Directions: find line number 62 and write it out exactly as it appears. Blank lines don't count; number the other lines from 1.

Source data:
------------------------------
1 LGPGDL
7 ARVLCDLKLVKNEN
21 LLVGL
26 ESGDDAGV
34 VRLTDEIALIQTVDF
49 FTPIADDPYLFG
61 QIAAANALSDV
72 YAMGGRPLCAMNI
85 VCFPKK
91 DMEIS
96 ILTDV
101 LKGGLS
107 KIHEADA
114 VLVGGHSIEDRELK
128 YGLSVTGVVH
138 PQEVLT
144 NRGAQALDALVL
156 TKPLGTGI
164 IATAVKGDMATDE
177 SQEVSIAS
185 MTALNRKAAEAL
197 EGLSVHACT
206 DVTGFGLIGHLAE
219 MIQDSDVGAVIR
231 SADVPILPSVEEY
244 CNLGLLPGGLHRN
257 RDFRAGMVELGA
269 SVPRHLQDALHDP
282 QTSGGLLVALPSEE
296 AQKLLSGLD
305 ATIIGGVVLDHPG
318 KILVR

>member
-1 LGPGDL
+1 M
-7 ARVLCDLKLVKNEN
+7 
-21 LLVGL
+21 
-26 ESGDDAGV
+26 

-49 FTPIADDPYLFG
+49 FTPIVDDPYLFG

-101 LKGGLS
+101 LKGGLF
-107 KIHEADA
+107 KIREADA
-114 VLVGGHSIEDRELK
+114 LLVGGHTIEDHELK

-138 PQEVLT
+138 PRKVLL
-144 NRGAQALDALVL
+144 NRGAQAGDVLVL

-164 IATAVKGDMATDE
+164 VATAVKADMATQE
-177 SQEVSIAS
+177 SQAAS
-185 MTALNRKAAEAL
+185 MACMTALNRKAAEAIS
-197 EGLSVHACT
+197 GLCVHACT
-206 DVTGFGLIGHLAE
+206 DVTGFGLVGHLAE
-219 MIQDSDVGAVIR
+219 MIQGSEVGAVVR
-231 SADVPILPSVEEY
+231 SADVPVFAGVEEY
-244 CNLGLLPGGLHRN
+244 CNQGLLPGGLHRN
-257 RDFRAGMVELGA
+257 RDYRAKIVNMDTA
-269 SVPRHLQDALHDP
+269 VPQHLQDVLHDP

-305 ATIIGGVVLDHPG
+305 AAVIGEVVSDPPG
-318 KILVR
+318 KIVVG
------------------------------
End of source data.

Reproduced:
-206 DVTGFGLIGHLAE